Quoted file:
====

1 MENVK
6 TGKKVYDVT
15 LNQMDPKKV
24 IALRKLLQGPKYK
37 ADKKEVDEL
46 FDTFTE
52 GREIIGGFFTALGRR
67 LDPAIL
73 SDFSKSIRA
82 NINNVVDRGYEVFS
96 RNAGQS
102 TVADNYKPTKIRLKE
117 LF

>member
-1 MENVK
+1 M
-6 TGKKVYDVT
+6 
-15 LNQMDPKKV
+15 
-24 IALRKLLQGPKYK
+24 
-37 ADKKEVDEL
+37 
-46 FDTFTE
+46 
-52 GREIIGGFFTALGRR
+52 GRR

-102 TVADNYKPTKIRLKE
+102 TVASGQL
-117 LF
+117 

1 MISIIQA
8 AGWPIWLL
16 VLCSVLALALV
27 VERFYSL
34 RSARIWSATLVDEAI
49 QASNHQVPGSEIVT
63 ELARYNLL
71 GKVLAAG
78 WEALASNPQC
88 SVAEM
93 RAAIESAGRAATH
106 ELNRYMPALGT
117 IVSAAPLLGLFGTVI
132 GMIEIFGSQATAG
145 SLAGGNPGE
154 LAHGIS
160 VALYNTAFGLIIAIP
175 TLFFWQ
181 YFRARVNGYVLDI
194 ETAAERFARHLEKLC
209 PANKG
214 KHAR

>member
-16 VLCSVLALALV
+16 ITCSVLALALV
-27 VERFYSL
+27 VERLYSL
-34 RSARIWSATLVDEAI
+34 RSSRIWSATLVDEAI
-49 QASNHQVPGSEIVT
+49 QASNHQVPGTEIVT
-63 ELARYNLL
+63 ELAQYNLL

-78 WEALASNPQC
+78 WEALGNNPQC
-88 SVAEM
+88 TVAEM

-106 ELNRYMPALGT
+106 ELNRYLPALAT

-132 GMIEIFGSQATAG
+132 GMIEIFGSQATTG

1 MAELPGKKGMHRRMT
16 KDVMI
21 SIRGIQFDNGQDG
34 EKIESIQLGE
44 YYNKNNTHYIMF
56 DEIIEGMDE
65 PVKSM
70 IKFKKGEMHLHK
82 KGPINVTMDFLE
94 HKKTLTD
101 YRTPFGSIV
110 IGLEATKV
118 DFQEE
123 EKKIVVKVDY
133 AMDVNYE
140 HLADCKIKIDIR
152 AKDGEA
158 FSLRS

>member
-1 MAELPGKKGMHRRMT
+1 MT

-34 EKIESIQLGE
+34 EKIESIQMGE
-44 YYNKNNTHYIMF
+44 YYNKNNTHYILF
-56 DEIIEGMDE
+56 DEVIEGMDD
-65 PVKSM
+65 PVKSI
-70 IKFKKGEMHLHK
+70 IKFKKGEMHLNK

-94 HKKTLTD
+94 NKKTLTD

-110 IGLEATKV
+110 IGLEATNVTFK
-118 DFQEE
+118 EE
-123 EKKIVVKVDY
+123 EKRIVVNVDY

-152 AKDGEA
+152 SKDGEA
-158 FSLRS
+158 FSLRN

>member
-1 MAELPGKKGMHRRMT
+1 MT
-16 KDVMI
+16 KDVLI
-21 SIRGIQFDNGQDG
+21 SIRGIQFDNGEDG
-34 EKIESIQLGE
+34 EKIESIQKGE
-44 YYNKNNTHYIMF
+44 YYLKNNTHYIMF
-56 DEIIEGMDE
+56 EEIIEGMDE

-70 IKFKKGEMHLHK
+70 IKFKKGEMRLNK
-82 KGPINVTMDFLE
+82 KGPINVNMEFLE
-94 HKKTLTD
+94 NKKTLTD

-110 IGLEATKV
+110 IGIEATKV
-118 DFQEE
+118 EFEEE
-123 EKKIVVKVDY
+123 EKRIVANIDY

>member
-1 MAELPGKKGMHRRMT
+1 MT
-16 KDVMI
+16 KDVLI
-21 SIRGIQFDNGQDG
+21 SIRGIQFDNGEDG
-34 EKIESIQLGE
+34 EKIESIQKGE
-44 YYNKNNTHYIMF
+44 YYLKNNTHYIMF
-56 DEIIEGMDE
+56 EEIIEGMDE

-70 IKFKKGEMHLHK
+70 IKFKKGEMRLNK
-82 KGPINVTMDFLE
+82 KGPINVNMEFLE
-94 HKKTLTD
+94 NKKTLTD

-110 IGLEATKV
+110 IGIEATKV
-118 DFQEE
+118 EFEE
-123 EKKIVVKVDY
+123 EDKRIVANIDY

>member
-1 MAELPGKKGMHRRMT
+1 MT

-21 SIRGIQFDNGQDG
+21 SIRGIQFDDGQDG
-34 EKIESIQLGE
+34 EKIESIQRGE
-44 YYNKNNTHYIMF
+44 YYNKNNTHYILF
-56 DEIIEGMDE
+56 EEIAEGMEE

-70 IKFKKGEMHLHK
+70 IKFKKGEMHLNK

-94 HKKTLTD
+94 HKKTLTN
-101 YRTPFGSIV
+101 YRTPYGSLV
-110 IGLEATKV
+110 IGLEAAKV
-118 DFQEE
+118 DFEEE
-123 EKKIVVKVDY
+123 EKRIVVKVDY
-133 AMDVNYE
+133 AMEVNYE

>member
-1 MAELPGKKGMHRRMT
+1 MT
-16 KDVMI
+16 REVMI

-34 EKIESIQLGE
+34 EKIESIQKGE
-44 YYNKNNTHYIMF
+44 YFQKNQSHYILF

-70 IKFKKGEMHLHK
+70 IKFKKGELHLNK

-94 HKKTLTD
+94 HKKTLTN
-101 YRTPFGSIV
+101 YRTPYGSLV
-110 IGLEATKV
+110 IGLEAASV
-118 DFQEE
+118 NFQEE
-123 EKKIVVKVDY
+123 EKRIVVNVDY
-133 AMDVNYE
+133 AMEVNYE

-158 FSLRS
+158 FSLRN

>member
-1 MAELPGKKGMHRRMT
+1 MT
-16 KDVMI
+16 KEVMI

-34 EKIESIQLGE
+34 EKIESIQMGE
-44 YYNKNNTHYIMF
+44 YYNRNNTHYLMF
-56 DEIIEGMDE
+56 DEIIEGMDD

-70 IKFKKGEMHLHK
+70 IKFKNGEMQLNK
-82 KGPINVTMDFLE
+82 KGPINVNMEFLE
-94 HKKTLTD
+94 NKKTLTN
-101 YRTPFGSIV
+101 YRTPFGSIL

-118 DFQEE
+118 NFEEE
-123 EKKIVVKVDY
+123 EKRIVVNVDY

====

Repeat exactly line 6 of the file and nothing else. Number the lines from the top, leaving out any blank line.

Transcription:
46 FDTFTE